Adam Caller, education consultant and founder of Tutors International, commented this week on the monotony and excess of homework given to children internationally, and questioned its overall benefit to a child’s learning and development.
While approaches to the issuing of homework differ from country to country, Mr Caller, whose career in education spans over a quarter of a century, called out the emerging trend after noting that some students were spending up to 6 hours every night reading textbooks.
Mr Caller commented: “In the US particularly, it would appear that homework is now being issued more as a means of ‘proving’ the effectiveness of the teaching in schools. Children are required to spend hours reading page after page of a textbook, on topics that have yet to be introduced in the classroom, in preparation to be quizzed the next day. I recall one report where a student was spending 5pm until 11pm daily on such activities. What’s worse is that many lessons also take this form, with no discussion or critical analysis involved whatsoever.”
The UK fares, he believes, slightly better, but notes that there is still poor practice in some schools, with an excess of homework, because teachers don’t communicate with other teachers about the amount of homework they will be setting, or setting uninspiring work that leaves pupils dispirited and unenthused.
Mr Caller states that answering text book exercises or reading chapters of text books as homework just don’t capture the imagination of pupils in the same way as a lively classroom discussion. It just isn’t how kids learn things.
“I’ve taught in schools in the past where homework was just not issued for students in years 7, 8, and 9, with the focus being on engaging the children in lessons,” he said. “This led to most, by the end of Year 7, actually requesting homework, as they wanted explore the class-based topics further. There was no penalty if the homework wasn’t done, but if it was, we marked it and gave feedback to the student, and they earned merits for doing it. This is also what we find with private tutoring. When children are engaged, interested and motivated by a new topic or subject, they will naturally seek to find out more by themselves.”
In private tutoring homework is rarely set, but the one to one nature of the teaching, and the focus on the child as an individual, allows tutors to be directed by the curiosity and interests of the child, and this often leads to requests for further study, outside of teaching hours.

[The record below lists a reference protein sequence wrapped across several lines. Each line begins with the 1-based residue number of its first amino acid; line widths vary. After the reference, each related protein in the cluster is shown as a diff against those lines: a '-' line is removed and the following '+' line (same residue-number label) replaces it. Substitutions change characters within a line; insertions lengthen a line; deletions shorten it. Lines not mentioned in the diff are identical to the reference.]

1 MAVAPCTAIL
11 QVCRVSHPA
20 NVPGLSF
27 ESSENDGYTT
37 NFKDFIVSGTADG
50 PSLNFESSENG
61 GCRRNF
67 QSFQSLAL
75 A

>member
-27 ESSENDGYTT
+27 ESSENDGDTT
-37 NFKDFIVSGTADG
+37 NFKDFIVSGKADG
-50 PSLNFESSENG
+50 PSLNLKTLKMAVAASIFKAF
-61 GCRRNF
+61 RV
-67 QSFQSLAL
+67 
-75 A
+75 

There is a place for homework, Mr Caller explained. When a child needs to practice a skill learned in the classroom – for example, music, art or maths. Or in English Literature, reading at home is important if the whole class are required to be at the same point in a book so it can be critiqued and discussed in class.
Mr Caller added: “When the teaching is one to one, it enables the tutor to cover more ground and gain the child’s interest. In the traditional classroom environment, it is not feasible to allocate homework on a per student basis, leaving brighter children frustrated and others struggling.”
Tutors International places exceptional tutors with families based on their individual needs and circumstances, using a thorough matching process. For more information and advice about private tutoring, wherever you are in the world, visit www.tutors-international.com.
About Tutors International
Tutors International is a worldwide organization providing experienced private tutors to work with children of all ages and nationalities. Tutors are available for full-time tutoring positions, for major support and tutoring outside school hours, or for home-schooling. Tutors International provide a bespoke service to find the right tutor that suits the child’s needs and aspirations, and if a live-in tutor is required, it is essential that the assigned tutor is the right match for the family and fits in the environment.
Tutors International was founded by Adam Caller who has tutored students of all ages. He has received specialist training in dyslexia and Attention Deficit Disorder and is very sensitive to children’s educational difficulties. He has now turned this expertise to recruiting, training and placing other tutors to help families.